When a book launch is sold out you know there’s something resonating with people. Dr Judy Gregory’s book ‘Newbies in the Café’ launched to a packed house at West End’s Avid Reader on a humid, thundery Brisbane night. As Judy found out, a lot of people have the ‘café’ dream’. What she also found out was that reality doesn’t begin to match the dream.
Like so many other people—Judy estimates about 1000 new cafes spring up every year and last about the length of their lease—she and her partner Anne-Maree Jaggs decided a café was a viable option for a second career. As Judy says, she did her research, wrote her management plans and dreamed of a pleasant 10 years building the business before gracefully retiring. But the reality was very different. After her own café failure, Judy realised how common her experience was and put out a call on Facebook for other people to share their stories. The result is a selection of 11 café owner’s experiences. It “is the book she wishes she had read before embarking on her café dream”.
It is not a prescriptive book about the do’s and don’ts of small business, although Judy has called on her technical writing expertise and included advice on writing management plans in the final pages. As she says there is no one way to do things and everyone has their own vision, running a café is after all essentially a people business. It is the loyal customer and community that will keep the doors open—the trick is working out the successful formula. Making this point at the launch were café owners Alex Milosovic (Extraction, artisan coffee roasting and café in Logan City) and Anne Roussac-Hoyne (Cow Cow café in Foster near Wilsons Promontory). Alex is a former steel fabricator who is committed to Extraction’s growth into a regional destination, whereas Anne is a former French teacher now gallery owner who accidently fell into café ownership.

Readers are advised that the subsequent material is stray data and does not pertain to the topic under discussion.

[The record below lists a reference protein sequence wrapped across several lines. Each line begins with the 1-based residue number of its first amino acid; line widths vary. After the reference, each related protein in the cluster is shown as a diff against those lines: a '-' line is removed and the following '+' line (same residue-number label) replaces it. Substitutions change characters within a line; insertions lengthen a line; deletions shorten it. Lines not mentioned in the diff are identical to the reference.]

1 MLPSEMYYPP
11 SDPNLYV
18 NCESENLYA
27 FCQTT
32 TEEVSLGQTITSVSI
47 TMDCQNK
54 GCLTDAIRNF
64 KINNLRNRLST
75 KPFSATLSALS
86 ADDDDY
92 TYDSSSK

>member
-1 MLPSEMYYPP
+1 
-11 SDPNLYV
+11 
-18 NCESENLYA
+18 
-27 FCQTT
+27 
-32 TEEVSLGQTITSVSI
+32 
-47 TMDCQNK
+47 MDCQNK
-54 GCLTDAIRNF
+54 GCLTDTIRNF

Can you make a living from a coffee café? There is no easy answer to this question. But Judy’s book of cautionary tales and “lessons from behind the counter” certainly highlights considerations—from GST and staffing issues, to exit plans and impacts on family. The final chapter is a baker’s dozen of lessons learned. A short concise collective wisdom written clearly and accessibly to both inform and alert—but this is not an alarmist book.
This short readable book is a celebration of the passion, optimism and courage of all those café dreamers chasing an idea signposted by perfect cups of coffee and poached eggs on toasted sourdough.
Tea-drinker, writer and editor. Ecologist, environmental scientist, futurist and student of irony.
Reader of romance and science fiction. Practicing cat-herder. Frequently succumbs to the need to write. Rarely succumbs to the need to vacuum.
She also has a website at http://kalyonnswrites.weebly.com/ and http://www.longnightcafe.com/